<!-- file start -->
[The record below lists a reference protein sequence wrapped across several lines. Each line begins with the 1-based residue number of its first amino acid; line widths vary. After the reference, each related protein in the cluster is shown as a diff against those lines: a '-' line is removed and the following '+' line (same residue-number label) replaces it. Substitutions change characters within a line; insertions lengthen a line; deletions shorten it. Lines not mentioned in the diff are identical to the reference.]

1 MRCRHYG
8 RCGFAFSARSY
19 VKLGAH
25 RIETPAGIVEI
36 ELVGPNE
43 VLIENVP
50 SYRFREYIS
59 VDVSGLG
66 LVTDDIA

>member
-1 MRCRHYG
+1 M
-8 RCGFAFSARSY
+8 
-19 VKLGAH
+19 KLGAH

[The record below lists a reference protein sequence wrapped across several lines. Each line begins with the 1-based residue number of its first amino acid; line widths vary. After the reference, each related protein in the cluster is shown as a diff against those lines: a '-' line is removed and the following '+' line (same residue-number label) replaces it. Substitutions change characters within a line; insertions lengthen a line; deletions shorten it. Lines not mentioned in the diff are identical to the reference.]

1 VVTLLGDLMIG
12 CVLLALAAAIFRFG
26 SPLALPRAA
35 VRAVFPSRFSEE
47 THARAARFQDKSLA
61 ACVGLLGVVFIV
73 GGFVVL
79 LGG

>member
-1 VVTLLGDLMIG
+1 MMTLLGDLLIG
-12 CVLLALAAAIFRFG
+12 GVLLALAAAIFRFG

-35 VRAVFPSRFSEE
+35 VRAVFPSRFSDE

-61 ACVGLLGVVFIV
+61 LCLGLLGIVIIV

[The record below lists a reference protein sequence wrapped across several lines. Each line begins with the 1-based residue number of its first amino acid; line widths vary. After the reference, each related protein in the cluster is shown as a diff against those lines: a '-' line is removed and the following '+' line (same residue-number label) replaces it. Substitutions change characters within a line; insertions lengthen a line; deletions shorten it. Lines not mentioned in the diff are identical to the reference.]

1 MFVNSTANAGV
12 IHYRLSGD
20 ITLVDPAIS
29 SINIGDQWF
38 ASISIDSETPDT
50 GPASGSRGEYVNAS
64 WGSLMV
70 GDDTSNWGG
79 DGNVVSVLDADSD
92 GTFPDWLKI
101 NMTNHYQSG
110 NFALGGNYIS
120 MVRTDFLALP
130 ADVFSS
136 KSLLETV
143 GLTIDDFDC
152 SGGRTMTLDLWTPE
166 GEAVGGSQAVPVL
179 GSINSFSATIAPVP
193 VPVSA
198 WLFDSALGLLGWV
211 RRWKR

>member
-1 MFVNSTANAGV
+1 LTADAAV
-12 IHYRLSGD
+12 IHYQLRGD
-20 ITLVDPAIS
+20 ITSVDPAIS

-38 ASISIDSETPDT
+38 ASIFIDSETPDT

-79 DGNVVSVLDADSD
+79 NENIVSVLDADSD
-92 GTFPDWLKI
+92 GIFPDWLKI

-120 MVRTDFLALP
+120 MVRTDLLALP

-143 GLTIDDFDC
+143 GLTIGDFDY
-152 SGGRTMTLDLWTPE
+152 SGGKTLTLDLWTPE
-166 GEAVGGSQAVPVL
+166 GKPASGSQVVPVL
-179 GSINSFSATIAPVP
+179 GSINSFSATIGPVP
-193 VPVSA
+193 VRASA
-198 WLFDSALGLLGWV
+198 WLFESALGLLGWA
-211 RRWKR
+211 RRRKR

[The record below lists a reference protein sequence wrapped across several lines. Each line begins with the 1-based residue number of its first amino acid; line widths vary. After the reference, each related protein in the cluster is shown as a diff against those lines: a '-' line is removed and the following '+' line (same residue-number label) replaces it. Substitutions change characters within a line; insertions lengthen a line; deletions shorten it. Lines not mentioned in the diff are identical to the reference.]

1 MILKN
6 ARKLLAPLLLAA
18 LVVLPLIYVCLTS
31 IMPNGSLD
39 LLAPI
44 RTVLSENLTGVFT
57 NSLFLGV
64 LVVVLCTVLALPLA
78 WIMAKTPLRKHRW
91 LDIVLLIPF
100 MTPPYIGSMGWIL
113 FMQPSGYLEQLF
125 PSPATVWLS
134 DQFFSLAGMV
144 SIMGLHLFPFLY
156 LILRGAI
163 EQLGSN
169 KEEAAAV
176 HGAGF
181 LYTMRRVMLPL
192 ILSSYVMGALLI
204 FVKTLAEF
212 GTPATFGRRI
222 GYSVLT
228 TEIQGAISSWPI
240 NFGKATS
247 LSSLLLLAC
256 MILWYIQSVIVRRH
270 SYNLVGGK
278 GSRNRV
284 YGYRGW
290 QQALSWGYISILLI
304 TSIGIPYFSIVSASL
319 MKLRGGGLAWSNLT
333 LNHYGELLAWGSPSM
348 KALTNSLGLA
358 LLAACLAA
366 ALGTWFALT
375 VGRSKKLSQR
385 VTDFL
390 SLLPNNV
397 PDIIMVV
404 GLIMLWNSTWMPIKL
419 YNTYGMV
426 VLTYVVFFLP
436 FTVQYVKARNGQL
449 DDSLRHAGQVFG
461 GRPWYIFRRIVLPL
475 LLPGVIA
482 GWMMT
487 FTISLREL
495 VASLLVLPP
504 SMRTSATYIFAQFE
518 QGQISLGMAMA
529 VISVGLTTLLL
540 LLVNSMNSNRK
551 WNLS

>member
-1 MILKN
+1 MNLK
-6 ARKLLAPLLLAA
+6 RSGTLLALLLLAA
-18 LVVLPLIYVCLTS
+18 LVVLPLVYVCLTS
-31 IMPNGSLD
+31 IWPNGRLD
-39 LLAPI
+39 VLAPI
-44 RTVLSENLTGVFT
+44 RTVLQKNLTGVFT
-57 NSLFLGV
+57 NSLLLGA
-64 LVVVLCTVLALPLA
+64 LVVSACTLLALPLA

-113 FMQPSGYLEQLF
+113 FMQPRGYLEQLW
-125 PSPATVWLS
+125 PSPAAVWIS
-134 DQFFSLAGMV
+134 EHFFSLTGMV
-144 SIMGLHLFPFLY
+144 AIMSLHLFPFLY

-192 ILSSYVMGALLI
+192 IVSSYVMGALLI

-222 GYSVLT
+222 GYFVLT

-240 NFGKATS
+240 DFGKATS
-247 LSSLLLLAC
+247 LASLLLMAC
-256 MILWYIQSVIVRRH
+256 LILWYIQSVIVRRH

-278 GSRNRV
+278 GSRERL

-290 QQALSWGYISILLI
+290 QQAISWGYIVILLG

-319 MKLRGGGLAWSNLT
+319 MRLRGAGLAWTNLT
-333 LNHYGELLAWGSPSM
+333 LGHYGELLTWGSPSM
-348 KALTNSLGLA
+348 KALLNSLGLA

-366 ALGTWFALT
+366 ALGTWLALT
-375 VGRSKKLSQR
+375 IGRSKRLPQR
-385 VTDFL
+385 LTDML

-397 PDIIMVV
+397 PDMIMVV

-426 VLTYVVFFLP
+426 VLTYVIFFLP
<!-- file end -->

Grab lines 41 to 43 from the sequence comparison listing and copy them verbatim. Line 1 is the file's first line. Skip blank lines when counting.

38 ASISIDSETPDT
50 GPASGSRGEYVNAS
64 WGSLMV